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Tampa halts brick sale to city of Winter Park

The incident brings into question whether purchasing can sell city property without council approval.

Talk about an idea that went over like a ton of bricks. Make that hundreds of tons of bricks.

City Council members voted Thursday to stop selling thousands of old, clay street bricks to the city of Winter Park, which is restoring a historic downtown brick street.

Last week, the council learned Tampa purchasing officials had made a deal to sell the Central Florida city as many as 500,000 bricks for $150,000, or 30 cents apiece.

Council members were angry that Winter Park had been allowed to cart away 130,000 bricks before the council could vote on the deal and said the city should keep the hard-to-find bricks for projects in Tampa.

"If they delivered any bricks, bring 'em back," said council chairman Charlie Miranda. "I'm a hardheaded guy from Ybor City. Don't play games with me."

Returning the bricks won't be an easy job. Nearly all of them have been laid on Park Avenue, said James English, Winter Park's public works director. The city has spent about $78,000 putting the bricks on palates, wrapping them with plastic and steel bands and trucking them to Winter Park.

The two cities can work out an amicable agreement on the rest of the bricks, English said, but Winter Park won't give up the ones already in the ground.

"There's just no way," he said. "We feel it was a valid agreement."

Tampa's public works department had tried for years to unload part of its stockpile of about 1-million street bricks.

Dug up over decades of street repairs and repaving, the bricks were taking up too much space at the city's incinerator site. Tampa would still have plenty to repair the city's brick streets for years to come, officials said.

Winter Park officials had looked as far as Chicago to find enough bricks to rebuild 1 mile of Park Avenue, its quaint main street lined with fancy shops and pricey restaurants. Only one manufacturer still makes the heavy-duty street bricks, English said. Those were the wrong color and looked too new to match the ones on Park Avenue.

Winter Park officials were delighted when Tampa agreed to sell 250,000 bricks with the option for 250,000 more. But historic preservationists and Tampa City Council members were shocked when they heard about the deal.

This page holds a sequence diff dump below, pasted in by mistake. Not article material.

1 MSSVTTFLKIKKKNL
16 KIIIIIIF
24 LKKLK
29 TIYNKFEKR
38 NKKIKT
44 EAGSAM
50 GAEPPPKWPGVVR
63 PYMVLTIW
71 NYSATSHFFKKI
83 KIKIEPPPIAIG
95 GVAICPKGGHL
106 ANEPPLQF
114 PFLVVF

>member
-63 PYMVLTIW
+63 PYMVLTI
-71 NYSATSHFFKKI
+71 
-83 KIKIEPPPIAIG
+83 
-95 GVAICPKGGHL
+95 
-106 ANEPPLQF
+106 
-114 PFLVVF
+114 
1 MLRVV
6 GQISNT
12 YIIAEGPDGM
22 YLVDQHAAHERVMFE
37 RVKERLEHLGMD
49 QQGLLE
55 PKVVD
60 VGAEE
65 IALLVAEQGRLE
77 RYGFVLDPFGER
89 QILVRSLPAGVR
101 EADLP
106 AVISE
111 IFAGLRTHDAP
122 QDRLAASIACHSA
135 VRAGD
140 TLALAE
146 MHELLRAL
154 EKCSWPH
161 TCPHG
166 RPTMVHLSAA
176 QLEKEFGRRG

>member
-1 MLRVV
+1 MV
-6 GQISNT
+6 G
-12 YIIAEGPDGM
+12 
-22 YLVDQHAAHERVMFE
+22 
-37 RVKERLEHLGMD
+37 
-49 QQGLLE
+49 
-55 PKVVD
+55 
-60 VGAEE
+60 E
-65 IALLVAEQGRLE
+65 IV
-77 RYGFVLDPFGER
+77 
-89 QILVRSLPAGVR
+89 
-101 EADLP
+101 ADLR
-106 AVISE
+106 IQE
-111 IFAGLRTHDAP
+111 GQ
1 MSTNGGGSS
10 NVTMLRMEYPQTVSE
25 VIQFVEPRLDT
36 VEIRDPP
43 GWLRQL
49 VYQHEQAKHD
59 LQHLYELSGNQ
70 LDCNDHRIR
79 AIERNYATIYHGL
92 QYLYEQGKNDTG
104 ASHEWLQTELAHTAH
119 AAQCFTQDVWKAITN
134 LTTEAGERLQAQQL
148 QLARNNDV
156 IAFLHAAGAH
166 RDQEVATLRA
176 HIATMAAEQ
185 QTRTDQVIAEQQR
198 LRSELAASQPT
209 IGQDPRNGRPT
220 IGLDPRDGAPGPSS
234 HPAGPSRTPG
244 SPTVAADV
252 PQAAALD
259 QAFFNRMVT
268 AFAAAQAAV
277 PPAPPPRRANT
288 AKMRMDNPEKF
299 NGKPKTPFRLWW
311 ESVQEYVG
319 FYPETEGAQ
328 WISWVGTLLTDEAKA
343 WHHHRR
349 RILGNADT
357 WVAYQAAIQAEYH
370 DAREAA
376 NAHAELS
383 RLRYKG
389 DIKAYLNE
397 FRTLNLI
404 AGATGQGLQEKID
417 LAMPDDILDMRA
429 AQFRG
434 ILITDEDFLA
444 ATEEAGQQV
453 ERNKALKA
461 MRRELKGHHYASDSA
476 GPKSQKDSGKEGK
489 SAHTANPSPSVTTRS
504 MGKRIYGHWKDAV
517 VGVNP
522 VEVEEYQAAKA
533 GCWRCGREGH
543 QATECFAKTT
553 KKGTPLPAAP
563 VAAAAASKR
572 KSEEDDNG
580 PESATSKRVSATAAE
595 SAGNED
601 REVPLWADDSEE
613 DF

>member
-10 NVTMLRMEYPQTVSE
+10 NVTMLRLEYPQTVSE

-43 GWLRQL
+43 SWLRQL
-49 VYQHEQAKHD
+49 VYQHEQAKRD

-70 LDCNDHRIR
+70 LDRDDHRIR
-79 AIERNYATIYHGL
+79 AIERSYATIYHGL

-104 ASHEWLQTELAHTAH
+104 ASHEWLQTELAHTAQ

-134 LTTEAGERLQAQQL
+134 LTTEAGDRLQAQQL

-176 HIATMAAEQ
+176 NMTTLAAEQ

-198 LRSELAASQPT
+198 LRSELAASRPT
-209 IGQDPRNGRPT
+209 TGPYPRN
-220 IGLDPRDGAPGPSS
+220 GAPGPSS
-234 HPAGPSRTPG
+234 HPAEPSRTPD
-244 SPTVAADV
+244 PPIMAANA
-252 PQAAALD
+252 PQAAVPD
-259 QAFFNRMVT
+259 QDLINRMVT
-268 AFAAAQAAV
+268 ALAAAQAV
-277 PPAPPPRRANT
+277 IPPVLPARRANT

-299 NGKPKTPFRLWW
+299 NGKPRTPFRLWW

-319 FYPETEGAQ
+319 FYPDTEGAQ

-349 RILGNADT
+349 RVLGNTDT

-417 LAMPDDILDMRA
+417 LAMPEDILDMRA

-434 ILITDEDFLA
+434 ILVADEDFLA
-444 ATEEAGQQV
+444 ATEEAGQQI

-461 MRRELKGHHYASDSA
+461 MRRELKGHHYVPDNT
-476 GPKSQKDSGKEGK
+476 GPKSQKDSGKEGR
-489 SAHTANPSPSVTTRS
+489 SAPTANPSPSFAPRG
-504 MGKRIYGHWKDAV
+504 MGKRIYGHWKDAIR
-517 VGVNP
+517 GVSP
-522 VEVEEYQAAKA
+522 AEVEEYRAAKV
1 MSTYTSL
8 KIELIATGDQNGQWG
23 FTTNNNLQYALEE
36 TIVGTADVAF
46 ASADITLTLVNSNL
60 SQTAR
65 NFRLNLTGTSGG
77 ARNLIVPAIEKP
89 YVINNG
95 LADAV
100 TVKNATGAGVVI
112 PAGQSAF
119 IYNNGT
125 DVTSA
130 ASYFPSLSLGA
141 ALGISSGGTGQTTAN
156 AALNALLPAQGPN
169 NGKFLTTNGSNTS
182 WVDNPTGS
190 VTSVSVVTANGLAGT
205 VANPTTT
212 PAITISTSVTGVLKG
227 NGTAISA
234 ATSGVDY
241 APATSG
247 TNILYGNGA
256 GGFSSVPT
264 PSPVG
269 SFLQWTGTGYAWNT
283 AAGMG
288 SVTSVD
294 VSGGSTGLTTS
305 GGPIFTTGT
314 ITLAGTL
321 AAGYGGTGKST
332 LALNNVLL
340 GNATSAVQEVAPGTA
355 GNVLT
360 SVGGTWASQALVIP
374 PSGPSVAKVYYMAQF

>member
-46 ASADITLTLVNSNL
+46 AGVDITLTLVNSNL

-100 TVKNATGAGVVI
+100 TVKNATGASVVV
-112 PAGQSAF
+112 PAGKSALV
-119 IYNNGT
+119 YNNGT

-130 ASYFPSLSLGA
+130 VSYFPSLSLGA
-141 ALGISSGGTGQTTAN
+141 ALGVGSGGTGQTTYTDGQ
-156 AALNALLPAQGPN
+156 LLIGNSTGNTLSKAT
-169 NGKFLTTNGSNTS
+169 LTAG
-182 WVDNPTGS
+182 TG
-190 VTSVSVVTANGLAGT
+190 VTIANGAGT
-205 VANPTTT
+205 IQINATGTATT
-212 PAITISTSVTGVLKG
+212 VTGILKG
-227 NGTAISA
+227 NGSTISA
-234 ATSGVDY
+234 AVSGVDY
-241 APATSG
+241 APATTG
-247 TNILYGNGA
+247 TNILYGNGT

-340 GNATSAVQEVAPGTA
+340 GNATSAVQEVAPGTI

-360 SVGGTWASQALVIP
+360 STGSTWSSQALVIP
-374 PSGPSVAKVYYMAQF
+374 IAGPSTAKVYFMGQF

The city or private developers could use the bricks to rebuild old streets or give projects like an electric trolley from downtown to Ybor City an authentic look, said council member Linda Saul-Sena.

"They'll need bunches of bricks for the trolley stops," she said. "Why not use them in (redeveloping) Tampa Heights? All that aside, it's a terrible business deal. Don't sell them for 30 cents when they're worth $3 or $4."

The controversy raised another touchy question: Can the purchasing department sell city property without the council's consent?

Purchasing director Joan Tronco McConnell said the city charter allows her to dispose of any amount of property on her own.

City attorney James Palermo believes the answer isn't that clear. The purchasing staff asked the council to accept $75,000 as payment for the first load of bricks and approve the sale of the second 250,000. "If they don't have to go to the City Council, why did it go to City Council?" Palermo asked.

He expected to sort out that question and figure out if the city has a binding contract with Winter Park by today.

English said Winter Park intends to pay when it has the first 250,000 bricks. Each one weighs about 8 pounds, he said, and it costs more than 60 cents apiece to move them to Winter Park _ twice as much as Tampa is getting under the deal.

The city has enough bricks to finish the initial 3,000 feet of Park Avenue, English said, but he didn't know what will happen with the rest if Tampa reneges on the deal.

"It's kind of baffling; they must have a million sitting on palates out there," English said. "We went through the rejects. It's an unbelievable amount."